Earnest money is a deposit that is made by buyers when a contract for sale or purchase agreement is signed. It is typically due when the contract is signed, but earnest money can also accompany an initial offer. The point of making an earnest money deposit is to demonstrate a potential buyer’s seriousness and protect the seller in the event the buyer backs out of the deal without just cause.
It’s also common to see realtors use EMD as an abbreviation for earnest money deposit, while some may even refer to it as a good faith deposit.
- Earnest Money Deposit
- Due Diligence
1. Earnest Money Deposit
The earnest money deposit is made when the purchase agreement is signed. This is because once a purchase agreement is signed between the buyer and seller, it’s expected that the seller will take the home off the market. In return for taking the house off the market, most sellers expect buyers to provide an earnest money deposit to be held in escrow. The earnest money deposit will be held in escrow by a third party, typically a real estate brokerage, your attorney, or a title or escrow company.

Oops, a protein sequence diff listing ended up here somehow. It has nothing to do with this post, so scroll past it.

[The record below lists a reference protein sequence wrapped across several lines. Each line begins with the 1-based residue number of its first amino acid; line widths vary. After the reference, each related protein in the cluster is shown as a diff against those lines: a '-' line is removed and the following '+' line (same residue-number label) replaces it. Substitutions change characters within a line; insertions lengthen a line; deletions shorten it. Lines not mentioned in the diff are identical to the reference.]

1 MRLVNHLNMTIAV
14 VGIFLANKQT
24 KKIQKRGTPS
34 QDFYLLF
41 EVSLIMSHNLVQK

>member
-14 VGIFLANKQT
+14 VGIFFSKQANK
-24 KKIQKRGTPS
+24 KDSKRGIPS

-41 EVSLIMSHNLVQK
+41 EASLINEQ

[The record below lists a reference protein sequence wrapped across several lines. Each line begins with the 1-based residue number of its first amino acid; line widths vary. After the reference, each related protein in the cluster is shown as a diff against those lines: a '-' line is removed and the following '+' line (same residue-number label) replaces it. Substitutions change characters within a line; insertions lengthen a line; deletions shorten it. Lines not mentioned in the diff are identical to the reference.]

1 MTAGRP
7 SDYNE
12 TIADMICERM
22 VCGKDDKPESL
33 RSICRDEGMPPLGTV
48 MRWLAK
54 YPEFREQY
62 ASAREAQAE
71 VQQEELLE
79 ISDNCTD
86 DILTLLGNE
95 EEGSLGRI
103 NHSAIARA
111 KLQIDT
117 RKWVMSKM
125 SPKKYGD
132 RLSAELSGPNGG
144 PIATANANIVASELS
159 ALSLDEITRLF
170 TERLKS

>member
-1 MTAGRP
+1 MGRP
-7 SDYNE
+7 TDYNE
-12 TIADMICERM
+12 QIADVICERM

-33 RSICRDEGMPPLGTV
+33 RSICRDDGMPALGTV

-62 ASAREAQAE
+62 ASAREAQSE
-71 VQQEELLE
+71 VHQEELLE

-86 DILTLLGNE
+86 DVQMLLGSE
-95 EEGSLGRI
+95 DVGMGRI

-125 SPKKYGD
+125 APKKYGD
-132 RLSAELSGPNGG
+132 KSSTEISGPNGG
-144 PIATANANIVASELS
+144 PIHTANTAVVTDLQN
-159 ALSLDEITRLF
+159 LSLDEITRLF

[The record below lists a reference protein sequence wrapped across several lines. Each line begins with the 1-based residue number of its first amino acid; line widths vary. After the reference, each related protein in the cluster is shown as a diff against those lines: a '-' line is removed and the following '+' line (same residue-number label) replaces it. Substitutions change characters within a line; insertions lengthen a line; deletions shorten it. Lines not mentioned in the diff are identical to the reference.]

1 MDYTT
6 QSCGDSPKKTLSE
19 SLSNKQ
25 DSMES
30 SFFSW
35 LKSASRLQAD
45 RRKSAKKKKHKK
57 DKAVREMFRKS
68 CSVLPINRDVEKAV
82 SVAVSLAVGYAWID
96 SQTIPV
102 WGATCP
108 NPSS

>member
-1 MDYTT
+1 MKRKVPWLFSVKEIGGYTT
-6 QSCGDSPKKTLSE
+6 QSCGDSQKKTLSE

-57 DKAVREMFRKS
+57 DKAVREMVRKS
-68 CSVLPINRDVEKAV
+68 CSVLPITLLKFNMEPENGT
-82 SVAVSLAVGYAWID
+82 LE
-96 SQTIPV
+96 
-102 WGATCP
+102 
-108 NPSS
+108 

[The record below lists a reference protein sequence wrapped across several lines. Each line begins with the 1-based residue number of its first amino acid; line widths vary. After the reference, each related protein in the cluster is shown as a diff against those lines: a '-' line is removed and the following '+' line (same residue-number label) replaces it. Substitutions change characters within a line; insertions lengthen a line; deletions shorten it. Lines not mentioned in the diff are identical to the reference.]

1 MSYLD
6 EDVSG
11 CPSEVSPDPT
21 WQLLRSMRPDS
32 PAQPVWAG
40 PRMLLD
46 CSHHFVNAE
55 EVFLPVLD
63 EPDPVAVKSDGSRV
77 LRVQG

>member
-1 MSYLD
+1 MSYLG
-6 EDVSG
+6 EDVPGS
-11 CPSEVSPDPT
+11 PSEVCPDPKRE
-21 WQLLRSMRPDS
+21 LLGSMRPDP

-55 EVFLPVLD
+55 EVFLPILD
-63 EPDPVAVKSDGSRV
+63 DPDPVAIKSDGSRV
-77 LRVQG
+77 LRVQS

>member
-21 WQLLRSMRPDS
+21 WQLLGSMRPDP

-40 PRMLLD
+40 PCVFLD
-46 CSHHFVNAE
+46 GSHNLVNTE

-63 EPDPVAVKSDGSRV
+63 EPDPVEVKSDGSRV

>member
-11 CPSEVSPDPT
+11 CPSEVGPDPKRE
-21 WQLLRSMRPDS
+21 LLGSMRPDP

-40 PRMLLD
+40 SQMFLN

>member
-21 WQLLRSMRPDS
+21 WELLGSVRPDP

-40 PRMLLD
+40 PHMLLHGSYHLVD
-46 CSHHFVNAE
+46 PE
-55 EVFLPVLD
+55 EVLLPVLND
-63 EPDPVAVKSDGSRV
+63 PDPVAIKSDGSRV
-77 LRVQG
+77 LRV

2. Due Diligence
After making an earnest money deposit, the buyer will begin the due diligence process. It can take some time for a closing to go through, as the buyer's due diligence can include numerous steps, including inspecting the home. If all goes well with the inspections and appraisals during the due diligence period, the mortgage loan will be finalized so that the sale can go through.
If everything goes smoothly, the earnest money deposit is applied to the closing costs or the buyer’s down payment. If financing doesn’t come through or a bad home inspection results in the deal falling through, the buyer can get their money back, assuming that appropriate contingencies were listed in the purchase agreement (we’ll take a more in-depth look at contingencies and if the earnest money deposit is refundable in a bit).
An earnest money deposit is typically between 1% to 5% of the purchase price. That being said, the exact amount depends on your market, and can at times, be as high as 10%. Assuming you’re working with a real estate agent, they’ll be able to advise you on what’s appropriate for the local market. In a booming real estate market, you might put down more earnest money, while in a slow market, you might not need to put more than 1% down.
Earnest money is generally refundable, and how and why will be outlined in the contract. The earnest money contract should contain contingencies that protect both the seller and buyer, the most common of which are financing and home inspection contingencies. Basically, if even though you’ve made an offer that the seller has accepted, the sale will only be finalized once all contingencies listed in the purchase agreement are met.
The earnest money deposit is extremely vital as it shows the seller you’re a serious and motivated buyer. It gives sellers peace of mind, knowing you won’t back out of a purchase contract if you simply change your mind.